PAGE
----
1. Ἐν δὲ τῇ χώρᾳ ταύτῃ, ἥντινα μεταξὺ τοῦ τε Κωφῆνος καὶ τοῦ Ἰνδοῦ ποταμοῦ ἐπῆλθεν Ἀλέξανδρος, καὶ Νῦσαν πόλιν ᾠκίσθαι λέγουσι· τὸ δὲ κτίσμα εἶναι Διονύσου· Διόνυσον δὲ κτίσαι τὴν Νῦσαν ἐπεί τε Ἰνδοὺς ἐχειρώσατο, ὅστις δὴ οὗτος ὁ Διόνυσος καὶ ὁπότε ἢ ὅθεν ἐπ᾿ Ἰνδοὺς ἐστράτευσεν· 2οὐ γὰρ ἔχω συμβαλεῖν εἰ ὁ Θηβαῖος Διόνυσος [ὃς] ἐκ Θηβῶν ἢ ἐκ Τμώλου τοῦ Λυδίου ὁρμηθεὶς ἐπὶ Ἰνδοὺς ἧκε στρατιὰν ἄγων, τοσαῦτα μὲν ἔθνη μάχιμα καὶ ἄγνωστα τοῖς τότε Ἕλλησιν ἐπελθών, οὐδὲν δὲ αὐτῶν ἄλλο ὅτι μὴ τὸ Ἰνδῶν βίᾳ χειρωσάμενος· πλήν γε δὴ ὅτι οὐκ ἀκριβῆ ἐξεταστὴν χρὴ εἶναι τῶν ὑπὲρ τοῦ θείου ἐκ παλαιοῦ μεμυθευμένων. τὰ γάρ τοι κατὰ τὸ εἰκὸς ξυντιθέντι οὐ πιστά, ἐπειδὰν τὸ θεῖόν τις προσθῇ τῷ λόγῳ, οὐ πάντῃ ἄπιστα φαίνεται.
3Ὡς δὲ ἐπέβη τῇ Νύσῃ Ἀλέξανδρος, ἐκπέμπουσι παρ᾿ αὐτὸν οἱ Νυσαῖοι τὸν κρατιστεύοντα σφῶν, ὄνομα δὲ ἦν αὐτῷ Ἄκουφις, καὶ ξὺν αὐτῷ πρέσβεις τῶν δοκιμωτάτων τριάκοντα, δεησομένους Ἀλεξάνδρου 4ἀφεῖναι τῷ θεῷ τὴν πόλιν. παρελθεῖν τε δὴ ἐς τὴν σκηνὴν τὴν Ἀλεξάνδρου τοὺς πρέσβεις καὶ καταλαβεῖν καθήμενον κεκονιμένον ἔτι ἐκ τῆς ὁδοῦ ξὺν τοῖς ὅπλοις τοῖς τε ἄλλοις καὶ τὸ κράνος [αὐτῷ] περικείμενον καὶ τὸ δόρυ ἔχοντα· θαμβῆσαί
1. In this country between the rivers Cophen and326 b.c. Indus which Alexander invaded it is said that a city called Nysa was also situated, a foundation of Dionysus in the time when he subdued the Indians, whoever this Dionysus was, and whenever or whence he marched against the Indians; for my part I cannot2 gather whether the Theban Dionysus, starting from Thebes or from the Lydian Tmolus, led an army against the Indians, after assailing so many warlike peoples, unknown to the Greeks of that time, and yet subduing none of them by force but the Indians; still, one must not be a precise critic of ancient legends that concern the divine. For things which are incredible if you consider them on the basis of probability appear not wholly incredible, when one adds the divine element to the story.1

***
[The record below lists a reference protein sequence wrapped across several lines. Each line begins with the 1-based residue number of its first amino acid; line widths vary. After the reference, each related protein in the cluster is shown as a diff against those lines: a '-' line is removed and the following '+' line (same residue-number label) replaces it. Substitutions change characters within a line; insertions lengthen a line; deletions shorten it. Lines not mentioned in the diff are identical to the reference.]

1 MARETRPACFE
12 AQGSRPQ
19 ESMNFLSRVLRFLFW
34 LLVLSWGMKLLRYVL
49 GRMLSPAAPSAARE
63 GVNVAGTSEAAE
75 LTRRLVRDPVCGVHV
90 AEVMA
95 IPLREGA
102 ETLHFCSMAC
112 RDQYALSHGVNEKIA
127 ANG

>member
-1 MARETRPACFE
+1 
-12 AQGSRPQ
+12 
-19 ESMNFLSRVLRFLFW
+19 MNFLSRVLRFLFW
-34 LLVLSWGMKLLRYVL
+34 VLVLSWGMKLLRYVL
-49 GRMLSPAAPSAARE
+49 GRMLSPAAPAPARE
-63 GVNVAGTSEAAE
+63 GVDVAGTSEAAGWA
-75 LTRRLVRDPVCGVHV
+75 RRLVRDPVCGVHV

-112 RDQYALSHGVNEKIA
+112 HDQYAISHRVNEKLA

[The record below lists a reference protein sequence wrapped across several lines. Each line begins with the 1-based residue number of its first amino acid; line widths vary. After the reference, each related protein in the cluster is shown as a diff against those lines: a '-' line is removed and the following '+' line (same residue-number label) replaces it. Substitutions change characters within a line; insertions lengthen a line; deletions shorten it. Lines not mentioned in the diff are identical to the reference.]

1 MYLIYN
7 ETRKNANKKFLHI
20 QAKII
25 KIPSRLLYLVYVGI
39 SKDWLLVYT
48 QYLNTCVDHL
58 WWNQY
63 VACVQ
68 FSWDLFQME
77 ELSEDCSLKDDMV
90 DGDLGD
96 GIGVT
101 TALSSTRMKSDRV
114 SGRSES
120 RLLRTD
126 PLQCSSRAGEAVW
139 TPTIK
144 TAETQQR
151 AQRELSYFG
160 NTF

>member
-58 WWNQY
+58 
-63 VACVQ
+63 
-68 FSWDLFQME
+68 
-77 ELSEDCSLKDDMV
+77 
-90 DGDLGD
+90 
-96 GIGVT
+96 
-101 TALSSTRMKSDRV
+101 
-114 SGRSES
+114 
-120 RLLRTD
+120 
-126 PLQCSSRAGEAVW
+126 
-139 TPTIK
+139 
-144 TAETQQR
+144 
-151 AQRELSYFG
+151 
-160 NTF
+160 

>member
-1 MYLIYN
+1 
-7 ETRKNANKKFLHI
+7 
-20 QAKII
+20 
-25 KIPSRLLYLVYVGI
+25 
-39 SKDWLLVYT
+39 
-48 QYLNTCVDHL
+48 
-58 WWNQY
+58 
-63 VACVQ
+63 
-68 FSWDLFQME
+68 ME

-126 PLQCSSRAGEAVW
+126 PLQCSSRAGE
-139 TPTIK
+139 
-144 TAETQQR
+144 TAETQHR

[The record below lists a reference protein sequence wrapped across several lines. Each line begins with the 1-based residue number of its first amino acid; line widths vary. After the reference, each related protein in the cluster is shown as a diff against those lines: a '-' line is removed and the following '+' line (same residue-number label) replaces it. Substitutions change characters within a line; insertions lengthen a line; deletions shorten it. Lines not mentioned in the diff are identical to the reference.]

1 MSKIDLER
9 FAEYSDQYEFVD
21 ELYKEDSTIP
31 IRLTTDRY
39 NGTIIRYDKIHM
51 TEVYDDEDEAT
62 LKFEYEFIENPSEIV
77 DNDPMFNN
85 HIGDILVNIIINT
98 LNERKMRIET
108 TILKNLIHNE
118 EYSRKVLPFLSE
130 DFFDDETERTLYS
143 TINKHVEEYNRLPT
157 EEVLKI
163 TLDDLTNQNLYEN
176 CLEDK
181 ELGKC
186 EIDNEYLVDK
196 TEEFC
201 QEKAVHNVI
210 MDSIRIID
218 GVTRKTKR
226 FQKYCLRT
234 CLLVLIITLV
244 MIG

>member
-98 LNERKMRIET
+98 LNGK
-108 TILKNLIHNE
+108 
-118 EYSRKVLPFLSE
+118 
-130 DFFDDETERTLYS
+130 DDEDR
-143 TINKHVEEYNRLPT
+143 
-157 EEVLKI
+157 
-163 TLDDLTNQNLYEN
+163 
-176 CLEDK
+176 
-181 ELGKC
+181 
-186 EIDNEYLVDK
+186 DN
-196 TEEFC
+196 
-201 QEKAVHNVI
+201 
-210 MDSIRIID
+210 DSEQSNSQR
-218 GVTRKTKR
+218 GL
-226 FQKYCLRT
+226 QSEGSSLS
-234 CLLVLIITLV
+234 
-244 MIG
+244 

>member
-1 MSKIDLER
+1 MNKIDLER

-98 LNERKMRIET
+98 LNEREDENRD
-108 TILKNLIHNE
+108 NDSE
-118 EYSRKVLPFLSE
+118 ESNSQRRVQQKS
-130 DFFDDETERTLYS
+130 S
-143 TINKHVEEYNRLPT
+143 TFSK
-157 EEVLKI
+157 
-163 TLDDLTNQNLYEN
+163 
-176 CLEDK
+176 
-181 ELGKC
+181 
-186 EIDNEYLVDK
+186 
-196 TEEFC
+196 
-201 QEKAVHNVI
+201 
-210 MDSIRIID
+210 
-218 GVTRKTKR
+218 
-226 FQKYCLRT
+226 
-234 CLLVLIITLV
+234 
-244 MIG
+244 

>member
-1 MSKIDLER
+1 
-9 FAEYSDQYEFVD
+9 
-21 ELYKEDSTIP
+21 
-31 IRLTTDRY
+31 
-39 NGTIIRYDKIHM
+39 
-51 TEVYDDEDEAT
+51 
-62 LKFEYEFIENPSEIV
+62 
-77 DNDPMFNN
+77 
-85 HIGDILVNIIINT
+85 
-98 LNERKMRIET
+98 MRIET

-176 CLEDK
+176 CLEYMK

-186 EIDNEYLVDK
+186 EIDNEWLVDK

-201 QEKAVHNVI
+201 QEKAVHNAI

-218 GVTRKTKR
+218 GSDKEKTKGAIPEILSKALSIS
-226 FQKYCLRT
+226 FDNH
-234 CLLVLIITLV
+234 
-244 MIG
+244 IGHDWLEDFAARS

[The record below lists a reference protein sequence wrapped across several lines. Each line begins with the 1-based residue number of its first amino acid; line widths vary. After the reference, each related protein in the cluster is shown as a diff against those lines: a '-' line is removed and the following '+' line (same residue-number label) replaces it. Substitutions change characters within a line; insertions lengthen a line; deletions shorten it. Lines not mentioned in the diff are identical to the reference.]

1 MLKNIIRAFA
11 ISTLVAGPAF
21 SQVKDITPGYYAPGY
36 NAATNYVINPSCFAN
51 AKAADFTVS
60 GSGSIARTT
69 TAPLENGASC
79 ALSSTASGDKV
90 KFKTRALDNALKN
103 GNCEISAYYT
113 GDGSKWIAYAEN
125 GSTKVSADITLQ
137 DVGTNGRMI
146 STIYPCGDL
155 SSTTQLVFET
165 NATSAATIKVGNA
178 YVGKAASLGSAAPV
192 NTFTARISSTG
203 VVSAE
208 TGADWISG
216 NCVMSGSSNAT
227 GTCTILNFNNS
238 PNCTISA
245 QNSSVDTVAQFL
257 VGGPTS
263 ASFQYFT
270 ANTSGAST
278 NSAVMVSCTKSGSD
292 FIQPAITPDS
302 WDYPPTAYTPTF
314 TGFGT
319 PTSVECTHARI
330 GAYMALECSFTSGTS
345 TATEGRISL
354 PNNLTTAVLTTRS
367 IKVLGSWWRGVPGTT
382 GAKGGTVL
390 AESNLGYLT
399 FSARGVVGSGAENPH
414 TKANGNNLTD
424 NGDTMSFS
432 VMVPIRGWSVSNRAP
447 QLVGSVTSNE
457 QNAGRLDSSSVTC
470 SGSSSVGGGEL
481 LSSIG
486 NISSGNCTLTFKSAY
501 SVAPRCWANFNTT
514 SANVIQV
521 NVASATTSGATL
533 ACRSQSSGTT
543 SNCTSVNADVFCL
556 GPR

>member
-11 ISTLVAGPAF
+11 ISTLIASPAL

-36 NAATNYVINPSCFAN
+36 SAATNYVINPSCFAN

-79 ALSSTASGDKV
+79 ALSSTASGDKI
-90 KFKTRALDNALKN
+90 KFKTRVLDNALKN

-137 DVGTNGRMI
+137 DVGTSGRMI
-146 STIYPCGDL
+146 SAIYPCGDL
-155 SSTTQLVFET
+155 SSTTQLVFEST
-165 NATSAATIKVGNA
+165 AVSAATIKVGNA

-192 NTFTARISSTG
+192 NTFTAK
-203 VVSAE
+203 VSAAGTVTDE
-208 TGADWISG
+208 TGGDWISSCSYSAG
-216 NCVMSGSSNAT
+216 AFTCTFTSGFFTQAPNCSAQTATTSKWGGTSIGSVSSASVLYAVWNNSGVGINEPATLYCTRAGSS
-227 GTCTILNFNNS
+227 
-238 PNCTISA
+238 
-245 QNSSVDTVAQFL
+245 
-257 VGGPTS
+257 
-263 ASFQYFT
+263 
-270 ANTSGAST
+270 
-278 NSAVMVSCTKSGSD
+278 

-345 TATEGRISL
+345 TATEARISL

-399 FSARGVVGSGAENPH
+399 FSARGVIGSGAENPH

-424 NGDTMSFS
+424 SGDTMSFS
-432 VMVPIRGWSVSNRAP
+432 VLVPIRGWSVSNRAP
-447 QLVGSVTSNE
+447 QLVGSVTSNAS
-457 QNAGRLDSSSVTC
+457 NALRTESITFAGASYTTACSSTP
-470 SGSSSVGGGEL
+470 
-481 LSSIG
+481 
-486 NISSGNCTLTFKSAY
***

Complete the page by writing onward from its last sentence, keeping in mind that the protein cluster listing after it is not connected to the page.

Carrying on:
When Alexander approached Nysa, the people of3 Nysa sent out to meet him the man of greatest power among them, whose name was Acuphis, with thirty envoys of the highest repute, to beg Alexander to leave the city to the god. The envoys, it is4 said, came into Alexander’s tent, and found him sitting still all dusty from the journey with his ordinary armour on and wearing his helmet and carrying his spear; they were amazed at the sight and fell to